Kay Bourne Arts Report – Issue #76

Contents

LEON CONTINUES WILSON’s WORK

THE DRAMA OF EVERYDAY LIFE IN “FENCES”

DREW APPEAL

ROXBURY REPERTORY THEATER WORKS A MIRACLE

2009 NEWBERY HONORS

A NEW URBAN THEATER DEBUTS

HALEY HOUSE DINNER & A MOVIE GOES RAW

CALYPSO & COMEDY AT THE STRAND

NY’s IRISH REP PRESENTS EMPOROR JONES

DA GOODIE MONSTA COMES TO BOSTON

UP-COMING EVENTS & COMMUNITY INFORMATION


LEON CONTINUES WILSON’s WORK

by Kay Bourne

04be532df618d5705a2174d0107d22ca.124.113 Kay Bourne Arts Report   Issue #76When there’s a day or two break between rehearsals, KENNY LEON hops on a fast plane to Georgia. “Everything I do overlaps,” says the exceptionally busy Leon, currently directing August Wilson’s “FENCES” for the Huntington Theatre Company.

Leon’s career is a balancing act. Passion drives him. In addition to directing the intense drama about a father who is a tyrant in his son’s eyes, Leon’s running his own theater in Atlanta, True Colors, as its founding artistic director, and keeping his hand in acting, too. He recently revisited the role of Zachariah, which he first played in 1998, in Athol Fugard‘s “Blood Knot.”

True Colors upcoming show is Phillip Hayes Dean‘s “Sty of the Blind Pig,” written in 1971. “One of the mission’s of True Colors is to introduce plays to a new generation. I find that very rewarding,” says Leon.

“We’re only going to be on this planet for a few years. I want to squeeze in as much as I can.”

The Tony Award and Pulitzer Prize-winning “Fences” was the second of Wilson’s plays to go to Broadway (following “Ma Rainey’s Black Bottom”). Staged prior to the regional theater try-out system Wilson and his director Lloyd Richards established which brought all the rest of Wilson’s decade-by-decade saga of African American life in the 20th century to the Huntington before heading to New York, “Fences” will be the debut of this play at the theater Wilson considered his Boston artistic home.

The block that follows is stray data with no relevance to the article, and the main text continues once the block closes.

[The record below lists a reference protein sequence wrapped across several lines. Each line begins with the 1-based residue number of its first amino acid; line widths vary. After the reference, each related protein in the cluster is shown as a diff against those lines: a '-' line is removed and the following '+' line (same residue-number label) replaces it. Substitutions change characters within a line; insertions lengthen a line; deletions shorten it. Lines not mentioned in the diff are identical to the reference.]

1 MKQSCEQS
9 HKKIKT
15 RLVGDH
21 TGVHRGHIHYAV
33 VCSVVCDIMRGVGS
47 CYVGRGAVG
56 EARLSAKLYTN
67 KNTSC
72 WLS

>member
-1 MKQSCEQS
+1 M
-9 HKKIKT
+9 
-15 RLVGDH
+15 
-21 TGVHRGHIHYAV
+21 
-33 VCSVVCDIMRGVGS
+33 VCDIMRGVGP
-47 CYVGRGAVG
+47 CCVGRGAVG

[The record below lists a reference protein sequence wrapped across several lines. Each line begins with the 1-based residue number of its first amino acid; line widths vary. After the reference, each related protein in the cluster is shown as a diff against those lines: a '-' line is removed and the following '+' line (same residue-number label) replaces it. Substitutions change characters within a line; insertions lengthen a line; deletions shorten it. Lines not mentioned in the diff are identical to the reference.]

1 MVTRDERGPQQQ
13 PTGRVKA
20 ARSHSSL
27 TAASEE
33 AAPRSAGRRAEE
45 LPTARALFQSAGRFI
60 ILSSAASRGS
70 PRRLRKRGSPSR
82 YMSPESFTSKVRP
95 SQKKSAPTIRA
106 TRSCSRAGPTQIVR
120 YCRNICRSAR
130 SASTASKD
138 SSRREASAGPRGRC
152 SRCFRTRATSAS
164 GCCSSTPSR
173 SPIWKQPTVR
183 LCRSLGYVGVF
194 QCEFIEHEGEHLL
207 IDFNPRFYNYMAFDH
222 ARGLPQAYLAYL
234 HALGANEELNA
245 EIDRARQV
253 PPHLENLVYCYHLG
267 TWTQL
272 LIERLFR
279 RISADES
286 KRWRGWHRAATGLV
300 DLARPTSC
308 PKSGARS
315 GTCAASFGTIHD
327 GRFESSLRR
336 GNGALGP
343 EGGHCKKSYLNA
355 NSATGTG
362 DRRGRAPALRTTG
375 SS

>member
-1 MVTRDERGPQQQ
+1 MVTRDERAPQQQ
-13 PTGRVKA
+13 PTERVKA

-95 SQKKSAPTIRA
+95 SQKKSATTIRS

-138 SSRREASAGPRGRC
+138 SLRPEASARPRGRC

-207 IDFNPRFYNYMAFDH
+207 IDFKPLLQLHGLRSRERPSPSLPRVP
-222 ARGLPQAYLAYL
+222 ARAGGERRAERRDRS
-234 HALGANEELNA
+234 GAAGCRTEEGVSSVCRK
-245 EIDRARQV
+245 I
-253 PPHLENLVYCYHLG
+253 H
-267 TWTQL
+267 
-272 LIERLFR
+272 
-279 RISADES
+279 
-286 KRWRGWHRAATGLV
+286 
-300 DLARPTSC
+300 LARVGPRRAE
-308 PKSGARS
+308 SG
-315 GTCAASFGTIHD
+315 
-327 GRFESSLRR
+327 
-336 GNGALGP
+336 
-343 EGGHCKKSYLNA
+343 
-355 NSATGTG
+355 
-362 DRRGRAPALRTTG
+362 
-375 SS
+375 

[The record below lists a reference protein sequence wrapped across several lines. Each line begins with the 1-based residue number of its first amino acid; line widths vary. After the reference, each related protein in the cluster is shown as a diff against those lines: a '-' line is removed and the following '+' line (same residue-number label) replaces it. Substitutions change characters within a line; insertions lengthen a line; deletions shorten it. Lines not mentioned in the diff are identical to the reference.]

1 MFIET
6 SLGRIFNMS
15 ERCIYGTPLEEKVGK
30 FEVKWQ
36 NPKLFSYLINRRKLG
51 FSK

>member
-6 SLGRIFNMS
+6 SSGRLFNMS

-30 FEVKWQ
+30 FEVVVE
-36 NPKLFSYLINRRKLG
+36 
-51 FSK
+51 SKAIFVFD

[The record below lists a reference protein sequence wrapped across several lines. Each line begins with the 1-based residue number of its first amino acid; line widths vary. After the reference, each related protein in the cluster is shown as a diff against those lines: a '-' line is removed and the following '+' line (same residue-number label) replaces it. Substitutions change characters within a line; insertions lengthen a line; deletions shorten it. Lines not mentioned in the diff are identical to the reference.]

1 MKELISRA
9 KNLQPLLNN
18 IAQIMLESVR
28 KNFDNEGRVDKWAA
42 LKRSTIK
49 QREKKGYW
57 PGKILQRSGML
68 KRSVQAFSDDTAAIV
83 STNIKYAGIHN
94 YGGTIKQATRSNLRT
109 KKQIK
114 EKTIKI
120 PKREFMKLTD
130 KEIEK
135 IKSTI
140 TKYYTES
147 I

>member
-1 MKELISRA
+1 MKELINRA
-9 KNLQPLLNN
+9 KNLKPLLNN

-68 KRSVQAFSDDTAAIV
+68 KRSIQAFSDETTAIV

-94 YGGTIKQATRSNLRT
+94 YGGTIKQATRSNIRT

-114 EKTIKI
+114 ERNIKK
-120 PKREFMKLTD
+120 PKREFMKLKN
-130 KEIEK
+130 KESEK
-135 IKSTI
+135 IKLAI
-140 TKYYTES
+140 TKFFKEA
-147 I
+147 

The Huntington Theatre Company opened its 28th season – a season of American stories – with “Fences,” chronologically speaking the sixth chapter to his ten-play cycle. Kenny Leon, who was Wilson’s hand picked final collaborator before his death, helms the production. “Fences” stars JOHN BEASLEY, in a debut at the Huntington, as the father who refuses to support his son’s ambitions. “Fences” continues at the Huntington through OCTOBER 11. Tickets for KBAR readers range from best seats $39 to $20. Just enter or mention the discount code “STORIES” when ordering tickets by phone or online.

Leon himself returns to the Huntington for the sixth time with “Fences,” having first directed at the Equity company based at 264 Huntington Ave. with “From the Mississippi Delta” in 1993.

In “Fences,” Troy Maxson, a former Negro Leagues star who peaked too soon for baseball’s integration and so because of racism could never move into the majors, now works as a garbage collector. In 1957 Pittsburgh (before the Civil Rights Movement really got rolling), he’s also meeting racial barriers in his city job which keeps Blacks lifting the garbage pails while Whites drive the trucks.

His son, Cory, an emerging high school football star has an offer from a White scout for a college football scholarship but Maxson, who can’t believe Whites would make good on that offer, insists that Cory quit the team and work after school in the supermarket instead. He sees his father as tyrannical and wrong headed. Meanwhile Troy’s wife Rose also has her dreams that aren’t being met, his older son, Lyons, a jazz musician, strives for the father’s respect for his talent on the horn, and his brother, Gabriel, a brain damaged war vet, offers Troy yet another perspective on the world.

Leon has directed “Fences” four times previously, but while revisiting a play can be boring to a director, he says far from being exhausted by it, “it feels like a new play every time. I’m always making new discoveries.”

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